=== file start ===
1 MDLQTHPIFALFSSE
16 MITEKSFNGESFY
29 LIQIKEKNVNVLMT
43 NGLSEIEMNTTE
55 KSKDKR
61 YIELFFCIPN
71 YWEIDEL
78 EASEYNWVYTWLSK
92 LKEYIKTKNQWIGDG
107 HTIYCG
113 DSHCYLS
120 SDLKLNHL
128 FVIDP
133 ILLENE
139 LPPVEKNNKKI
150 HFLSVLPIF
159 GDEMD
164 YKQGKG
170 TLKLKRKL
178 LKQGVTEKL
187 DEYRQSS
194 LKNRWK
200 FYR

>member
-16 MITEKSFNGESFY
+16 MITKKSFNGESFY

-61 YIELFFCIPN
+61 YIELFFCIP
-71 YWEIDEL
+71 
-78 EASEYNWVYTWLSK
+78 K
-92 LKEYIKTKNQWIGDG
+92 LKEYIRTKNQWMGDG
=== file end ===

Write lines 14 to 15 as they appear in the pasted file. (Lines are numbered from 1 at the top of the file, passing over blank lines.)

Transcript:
133 ILLENE
139 LPPVEKNNKKI